Baby Boomers are facing a whole new retirement 'crisis'
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One of the biggest things Baby Boomers have been concerned about over the last few years was having enough money to retire.
But the markets have rebounded, and now boomers are worried about a totally new "crisis": living too long and outliving their savings.
David H. Lenok reports that 50% of respondents at the CEO Summit identified "Longer Life Expectancy" as the biggest financial issue facing Boomers today. "Concerns have flipped from an inability to retire to a question of how to make the money last," Chip Roame, managing partner at Tiburon Strategic Advisors, said.
Fidelity Investments just released its quarterly analysis of its 401(k) and individual retirement accounts and they found that the average balance for people who have been in their 401(k) continuously for 10 years increased 2% year-over-year.
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"Investors were once again exposed to market volatility in the first quarter of this year, but an increasing number of people remained steadfast when it came to savings," said Doug Fisher, senior vice president of Workplace Investing at Fidelity Investments. "In order to reach their goals, retirement investors should resist reacting to short-term market events and maintain a consistent savings rate and diversified asset allocation during both market upswings and downturns."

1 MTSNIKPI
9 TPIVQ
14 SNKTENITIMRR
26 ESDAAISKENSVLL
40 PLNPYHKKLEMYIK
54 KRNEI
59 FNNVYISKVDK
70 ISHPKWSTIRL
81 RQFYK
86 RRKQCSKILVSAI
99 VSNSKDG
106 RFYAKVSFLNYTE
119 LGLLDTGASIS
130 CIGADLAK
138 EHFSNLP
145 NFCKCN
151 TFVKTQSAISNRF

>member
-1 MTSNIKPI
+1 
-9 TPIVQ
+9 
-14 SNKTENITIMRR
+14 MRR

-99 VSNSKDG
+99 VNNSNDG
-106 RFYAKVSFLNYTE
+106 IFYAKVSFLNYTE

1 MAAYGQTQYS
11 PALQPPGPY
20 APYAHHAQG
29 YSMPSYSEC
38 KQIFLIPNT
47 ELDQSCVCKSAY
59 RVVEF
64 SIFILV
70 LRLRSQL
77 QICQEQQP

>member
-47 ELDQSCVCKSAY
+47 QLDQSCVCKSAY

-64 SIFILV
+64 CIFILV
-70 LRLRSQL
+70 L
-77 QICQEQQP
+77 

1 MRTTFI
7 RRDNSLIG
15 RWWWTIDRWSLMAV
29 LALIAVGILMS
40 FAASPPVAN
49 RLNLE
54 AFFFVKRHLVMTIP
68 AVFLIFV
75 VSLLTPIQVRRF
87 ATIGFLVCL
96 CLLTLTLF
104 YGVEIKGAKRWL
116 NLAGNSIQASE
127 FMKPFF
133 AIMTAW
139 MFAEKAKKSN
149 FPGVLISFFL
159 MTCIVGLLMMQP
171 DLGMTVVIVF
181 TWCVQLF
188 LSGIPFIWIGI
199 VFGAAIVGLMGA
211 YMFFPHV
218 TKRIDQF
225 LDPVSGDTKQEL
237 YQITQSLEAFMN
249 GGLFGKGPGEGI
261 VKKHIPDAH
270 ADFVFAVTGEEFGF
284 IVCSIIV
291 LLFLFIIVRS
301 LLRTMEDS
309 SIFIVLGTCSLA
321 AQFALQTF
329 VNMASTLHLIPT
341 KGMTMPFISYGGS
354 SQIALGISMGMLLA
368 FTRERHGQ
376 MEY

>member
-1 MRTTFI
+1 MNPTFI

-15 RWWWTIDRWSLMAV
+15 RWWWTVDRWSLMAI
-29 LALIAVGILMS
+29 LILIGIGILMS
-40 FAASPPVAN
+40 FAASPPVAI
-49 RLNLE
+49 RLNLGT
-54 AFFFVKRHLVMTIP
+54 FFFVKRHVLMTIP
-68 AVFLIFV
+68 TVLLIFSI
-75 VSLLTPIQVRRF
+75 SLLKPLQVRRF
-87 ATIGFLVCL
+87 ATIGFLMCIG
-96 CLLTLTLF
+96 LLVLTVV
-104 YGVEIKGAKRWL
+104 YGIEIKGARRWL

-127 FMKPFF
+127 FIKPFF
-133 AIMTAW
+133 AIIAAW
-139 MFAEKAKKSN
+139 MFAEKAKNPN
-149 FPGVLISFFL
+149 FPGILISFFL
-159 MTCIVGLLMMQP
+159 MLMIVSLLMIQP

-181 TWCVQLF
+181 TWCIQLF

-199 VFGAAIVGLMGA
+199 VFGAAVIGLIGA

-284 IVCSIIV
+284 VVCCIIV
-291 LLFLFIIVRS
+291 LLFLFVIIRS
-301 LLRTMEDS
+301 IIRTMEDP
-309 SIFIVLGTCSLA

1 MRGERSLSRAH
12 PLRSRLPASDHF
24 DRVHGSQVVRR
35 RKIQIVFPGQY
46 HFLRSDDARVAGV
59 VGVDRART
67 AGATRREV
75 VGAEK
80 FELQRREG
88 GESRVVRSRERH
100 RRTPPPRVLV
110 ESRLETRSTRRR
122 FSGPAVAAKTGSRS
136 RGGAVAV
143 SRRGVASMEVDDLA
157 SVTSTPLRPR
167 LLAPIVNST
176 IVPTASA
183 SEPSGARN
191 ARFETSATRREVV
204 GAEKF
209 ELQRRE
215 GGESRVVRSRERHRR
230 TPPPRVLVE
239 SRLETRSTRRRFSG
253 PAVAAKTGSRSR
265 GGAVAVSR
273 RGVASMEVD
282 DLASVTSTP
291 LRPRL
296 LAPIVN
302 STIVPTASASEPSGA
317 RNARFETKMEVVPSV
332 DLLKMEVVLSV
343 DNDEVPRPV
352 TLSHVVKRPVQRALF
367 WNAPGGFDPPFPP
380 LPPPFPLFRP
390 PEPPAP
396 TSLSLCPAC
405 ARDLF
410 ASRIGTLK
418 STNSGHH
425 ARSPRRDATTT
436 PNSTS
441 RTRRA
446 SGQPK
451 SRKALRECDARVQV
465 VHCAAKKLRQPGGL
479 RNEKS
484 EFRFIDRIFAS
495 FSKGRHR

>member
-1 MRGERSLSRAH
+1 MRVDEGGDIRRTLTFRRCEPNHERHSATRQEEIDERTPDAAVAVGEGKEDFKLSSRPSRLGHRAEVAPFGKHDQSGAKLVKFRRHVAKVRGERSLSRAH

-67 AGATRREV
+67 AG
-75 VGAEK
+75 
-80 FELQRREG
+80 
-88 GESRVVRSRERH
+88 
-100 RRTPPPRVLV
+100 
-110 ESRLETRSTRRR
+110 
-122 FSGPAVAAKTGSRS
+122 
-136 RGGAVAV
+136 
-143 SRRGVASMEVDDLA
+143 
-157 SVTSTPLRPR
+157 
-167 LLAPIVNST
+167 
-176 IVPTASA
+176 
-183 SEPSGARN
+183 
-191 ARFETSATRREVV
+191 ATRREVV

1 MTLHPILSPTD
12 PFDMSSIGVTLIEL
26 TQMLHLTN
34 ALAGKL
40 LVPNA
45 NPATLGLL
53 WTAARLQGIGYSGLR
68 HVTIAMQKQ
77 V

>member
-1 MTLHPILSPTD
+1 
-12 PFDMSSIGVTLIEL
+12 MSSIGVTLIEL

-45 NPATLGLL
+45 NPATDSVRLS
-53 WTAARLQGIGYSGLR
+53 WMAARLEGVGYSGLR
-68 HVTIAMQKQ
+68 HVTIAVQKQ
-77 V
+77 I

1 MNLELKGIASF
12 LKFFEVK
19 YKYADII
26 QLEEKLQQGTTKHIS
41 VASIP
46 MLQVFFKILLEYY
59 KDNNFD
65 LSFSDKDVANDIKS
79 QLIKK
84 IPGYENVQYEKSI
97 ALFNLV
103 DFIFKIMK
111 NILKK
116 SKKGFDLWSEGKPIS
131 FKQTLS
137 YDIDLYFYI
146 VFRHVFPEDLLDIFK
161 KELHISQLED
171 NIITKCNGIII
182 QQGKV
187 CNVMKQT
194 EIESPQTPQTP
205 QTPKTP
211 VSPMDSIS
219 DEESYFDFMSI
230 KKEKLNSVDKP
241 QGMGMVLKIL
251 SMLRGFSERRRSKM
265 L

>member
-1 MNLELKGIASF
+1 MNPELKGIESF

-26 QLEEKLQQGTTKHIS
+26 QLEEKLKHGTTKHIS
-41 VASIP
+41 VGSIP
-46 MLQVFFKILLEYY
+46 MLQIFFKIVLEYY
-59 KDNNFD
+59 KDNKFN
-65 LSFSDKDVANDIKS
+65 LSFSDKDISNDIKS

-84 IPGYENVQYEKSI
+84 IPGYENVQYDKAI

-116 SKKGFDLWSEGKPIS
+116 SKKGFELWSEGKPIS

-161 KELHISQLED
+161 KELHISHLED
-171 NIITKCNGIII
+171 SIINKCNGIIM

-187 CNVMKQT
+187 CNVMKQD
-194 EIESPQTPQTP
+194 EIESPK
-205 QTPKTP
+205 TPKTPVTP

"We believe India's favorable demographics can sustain rapid growth without the risk of overheating the economy. The International Monetary Fund (IMF) projects India's gross domestic product (GDP) growth at 7.5% in both 2016 and 2017, ahead of its projections of 6.3% and 6%, respectively, for China," wrote Sukumar Rajah of Franklin Templeton Investments.
"We believe that the domestically driven growth drivers mean that India is well placed to ride-out global challenges ahead. As long-term investors, we think that the prevalence of these growth drivers will sustain the outperformance of the Indian market relative to peers."
UBS wants to merge large parts of the back and middle-office functions in its wealth management business, report the FT's Laura Noonan and Ralph Atkins. This will result in hundreds of job cuts, and will save the group several hundred million francs per year.
The House of Representatives passed a resolution on a party-line vote of 234-183 in favor of killing the Labor Department's fiduciary rule. However, the White House previously said that President Obama would veto the resolution.
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